Kubrick also was very well known for his meticulous way of filming and directing his actors. Kubrick was famous for being a perfectionist when it came to his movies. He wanted every detail to reflect how he envisioned the film. His symmetrical shots are carefully and impressively made already, but he would often take charge of every small detail, even props in the background, so that it coincided with what he wanted. He was also very controlling of his actors. He would make his actors only say what was written in the script and very rarely let them improvise. His blocking was exact and would shoot multiple takes of every shot so that he could use the perfect one. He was famous for being very hard to work with as a director, but very effective. All of his actors gave extremely well done performances, even earning Peter Sellers an Oscar nomination for best actor in Dr Strangelove and Peter Ustinov a win for his supporting role in Spartacus.

            One theme that Kubrick often explored was the dark side of mankind. His films all have a form of crime or moral ambiguity committed by at least one main character. He would often include deaths and breaches of trust amongst the characters in his stories. His focus on humanity’s more sinister subjects made his films compelling, yet challenging for his viewers to watch.

            One film that shows his traits as an auteur extremely well is 2001: A Space Odyssey. The film has many shots that are symmetrical and beautiful to look at. The “stargate” sequence has a lot of shots of colors of light that are reflective and gorgeous. He uses long tracking shots for many scenes involving the astronauts on spaceships. One example is when an astronaut is running laps around the interior of the circular spacecraft and it lasts for a long time. The camera stays on him the entire time and the whole scene is uncut. Kubrick’s perfectionism is shown through his realistic ape suits and spaceships for the movie. He consulted NASA to help him create realistic looking designs for his spaceships which he spent a long time designing. His effects for the sequences in space were amazingly realistic today even with the limitations of 1960’s effects. The film explores humanity’s dark side by showing a scene that shows the first tool ever made by man to be used as a weapon to murder an enemy.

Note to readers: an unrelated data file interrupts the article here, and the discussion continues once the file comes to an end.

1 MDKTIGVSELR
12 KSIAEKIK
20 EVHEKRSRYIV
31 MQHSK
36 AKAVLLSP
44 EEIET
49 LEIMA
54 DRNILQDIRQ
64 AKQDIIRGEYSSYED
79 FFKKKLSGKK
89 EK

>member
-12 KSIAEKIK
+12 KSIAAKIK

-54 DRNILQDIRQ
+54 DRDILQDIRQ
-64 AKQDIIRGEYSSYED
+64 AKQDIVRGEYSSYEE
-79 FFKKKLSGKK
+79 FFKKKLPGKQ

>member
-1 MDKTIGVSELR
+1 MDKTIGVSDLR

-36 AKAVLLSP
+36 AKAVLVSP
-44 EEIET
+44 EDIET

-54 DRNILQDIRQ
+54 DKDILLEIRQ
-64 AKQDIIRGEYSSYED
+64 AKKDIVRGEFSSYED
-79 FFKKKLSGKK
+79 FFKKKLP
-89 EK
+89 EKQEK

Another film that expresses Stanley Kubrick’s qualities as an auteur is A Clockwork Orange. The film, again, uses a lot of symmetrical and well put together shots in it. An example of this would be in the opening shot when you see the Korova Milk Bar. Everything in the shot is symmetrical and impressively put together. He uses many tracking shots, including the scene where Alex browses a record shop. The scene is a continuous take through an elaborate record shop of Alex walking to the camera. He also took control of many things in the movie to make it more real. He actually instructed actors to harm the main actor in one scene and they broke some of the main actor’s ribs. His exploration of human darkness is shown by having the main character, Alex, being a rapist and murderer. He is a despicable human being, but he is still presented in a sympathetic light when bad things happen to him.

            One more film that illustrates his traits as an auteur is The Shining. His shots are extremely symmetrical, again, especially in the scene where Danny meets the Grady twins for the first time. He uses many long tracking shots in many scenes in the hedge maze, but more notably in the scene where Danny rides his bike through the hotel and the camera follows him for a long time without cutting. He was very controlling of his actors with this movie. He made Shelly Duvall walk up stairs 127 times and verbally abused her to get the paranoid, scared performance he wanted from her. The film explores the dark side of the human race by having the story basically about one man’s descent into murderous madness.

            Stanley Kubrick made only thirteen films in his lifetime and his influence and legacy even live on today. In my opinion, all of his films are astonishing and continue to this day to be inspiring and legendary. There are not many directors that this can be said about. He is an auteur because a Stanley Kubrick film is unmatched in its greatness and is easily recognizable as his own. He made films to the best of his abilities because he loved to make his movies and his passion showed on the screen with his masterpieces of modern cinema. He made his mark on the film world and it will never go away. Kubrick once said, “One man writes a novel. One man writes a symphony. It is essential that one man make a film” (About Kubrick), and that is exactly what this one man did.

Works Cited

No comments:

Post a Comment